“Firms have reacted very differently to sudden drops in demand that were observed after that start of the financial crisis. While many firms have allowed inventories to creep up significantly, other firms have carefully managed inventories in line with the slowing demand and further firms have aggressively reduced their inventories much below the pre-crisis levels” summarizes Kai Hoberg, Professor of Supply Chain and Operations Strategy at Kühne Logistics University in Hamburg, Germany. Hoberg, together with Professors Maximilano Udenio (Katholieke Universiteit Leuven, Belgium) and Jan Fransoo (Kühne Logistics University) conducted a large study of firms’ inventory agility using empirical data from 2005 and 2011 for a sample of 1263 manufacturing firms. The data shows that average inventories (measured in days of supply) peaked one year after the start of the crisis and typically only recovered 18 months into the crisis. Excess inventory of those firms analyzed accounted for around 106 billion dollars (See Table 1). However, the research shows high variation at the firm level even within a single industry sector: While inventories at Harley-Davidson settled at 30% above pre-crisis levels, they decreased at Ford by 33% one year after the start of the crisis.
Awareness, Motivation, Capabilities
Management theory suggests a firm can respond only if it is aware of the situation, motivated to react, and capable of responding. The same is true for managing inventories in crisis situations. In 2008, awareness was not a challenge as firms were receiving almost daily updates on order cancelations. However, companies vary quite a bit in terms of their motivation and capabilities. Some firms might feel that they have sufficient access to cash and can accept inventory build-ups. If this is not the case (as for many firms in the Financial Crisis) top level management needs to give the right attention to the management of inventories. Successful firms have agile sensing and inventory management capabilities to quickly reduce raw material purchases and production activities to avoid inventory buildups.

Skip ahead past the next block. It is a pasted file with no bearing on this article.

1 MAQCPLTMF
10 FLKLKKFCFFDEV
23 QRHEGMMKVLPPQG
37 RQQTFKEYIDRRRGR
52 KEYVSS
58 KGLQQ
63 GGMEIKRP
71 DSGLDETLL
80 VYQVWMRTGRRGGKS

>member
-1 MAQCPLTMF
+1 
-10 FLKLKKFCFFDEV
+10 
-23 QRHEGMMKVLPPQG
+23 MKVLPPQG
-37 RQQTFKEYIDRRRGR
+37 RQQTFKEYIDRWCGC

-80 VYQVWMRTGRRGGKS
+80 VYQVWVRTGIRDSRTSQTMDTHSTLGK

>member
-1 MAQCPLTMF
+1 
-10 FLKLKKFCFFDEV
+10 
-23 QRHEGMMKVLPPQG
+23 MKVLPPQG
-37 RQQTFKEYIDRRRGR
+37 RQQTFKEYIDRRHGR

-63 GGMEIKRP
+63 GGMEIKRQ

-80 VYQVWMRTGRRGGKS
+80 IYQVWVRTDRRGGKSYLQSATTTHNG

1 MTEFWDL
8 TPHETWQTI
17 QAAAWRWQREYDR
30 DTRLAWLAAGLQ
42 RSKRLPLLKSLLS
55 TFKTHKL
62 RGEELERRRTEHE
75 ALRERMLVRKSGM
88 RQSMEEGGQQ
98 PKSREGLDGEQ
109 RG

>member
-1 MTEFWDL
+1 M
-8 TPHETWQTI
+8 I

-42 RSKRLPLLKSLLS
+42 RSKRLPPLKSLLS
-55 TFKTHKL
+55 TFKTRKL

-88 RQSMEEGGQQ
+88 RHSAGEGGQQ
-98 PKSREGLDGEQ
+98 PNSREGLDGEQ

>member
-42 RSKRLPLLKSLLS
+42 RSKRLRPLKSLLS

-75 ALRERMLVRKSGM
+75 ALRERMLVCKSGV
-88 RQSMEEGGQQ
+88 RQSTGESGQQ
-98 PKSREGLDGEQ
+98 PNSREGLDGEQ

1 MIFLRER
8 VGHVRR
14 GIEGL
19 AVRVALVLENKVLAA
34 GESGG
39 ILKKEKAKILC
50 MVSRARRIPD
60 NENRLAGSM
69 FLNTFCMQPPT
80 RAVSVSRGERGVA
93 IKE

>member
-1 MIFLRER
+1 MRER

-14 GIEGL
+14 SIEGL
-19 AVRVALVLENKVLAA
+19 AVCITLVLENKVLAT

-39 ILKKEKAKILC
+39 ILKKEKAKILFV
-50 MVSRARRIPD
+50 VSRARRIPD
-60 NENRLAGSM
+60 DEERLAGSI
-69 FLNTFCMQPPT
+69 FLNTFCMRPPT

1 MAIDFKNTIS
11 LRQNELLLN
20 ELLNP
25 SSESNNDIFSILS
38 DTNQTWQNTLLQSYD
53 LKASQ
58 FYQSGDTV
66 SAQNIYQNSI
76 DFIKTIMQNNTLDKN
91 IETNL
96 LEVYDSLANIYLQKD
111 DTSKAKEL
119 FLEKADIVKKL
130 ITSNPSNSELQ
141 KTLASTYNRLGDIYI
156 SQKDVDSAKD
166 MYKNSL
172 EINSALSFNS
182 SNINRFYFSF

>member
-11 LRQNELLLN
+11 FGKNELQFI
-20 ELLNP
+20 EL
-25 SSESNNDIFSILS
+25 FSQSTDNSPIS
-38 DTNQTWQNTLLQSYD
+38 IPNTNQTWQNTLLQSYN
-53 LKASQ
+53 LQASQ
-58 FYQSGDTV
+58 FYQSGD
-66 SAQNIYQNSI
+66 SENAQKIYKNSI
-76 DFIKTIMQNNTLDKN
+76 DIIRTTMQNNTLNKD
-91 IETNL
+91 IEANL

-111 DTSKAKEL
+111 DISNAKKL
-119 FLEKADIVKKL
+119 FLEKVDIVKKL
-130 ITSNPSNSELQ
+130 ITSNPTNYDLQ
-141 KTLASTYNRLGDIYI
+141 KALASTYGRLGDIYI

The finding of Udenio, Hoberg and Fransoo suggest that the use of inventory reductions as a quick way to increase liquidity must be gauged against their potential impact on other aspects of financial performance. Managers must accept that both inventory overages and underages (i.e. having too little or too much inventory reduction) are generally negatively associated with financial performance, so it really matters to invest in capabilities to properly manage inventories. If firms reduce inventories too much their financial performance can suffer from lost sales and unhappy customers. However, if inventories are too high, financial performance is affected by write-offs and limited availability of cash for other activities.
Inventory Agility upon Demand Shocks: Empirical Evidence from the Financial Crisis appeared in the Journal of Operations Management.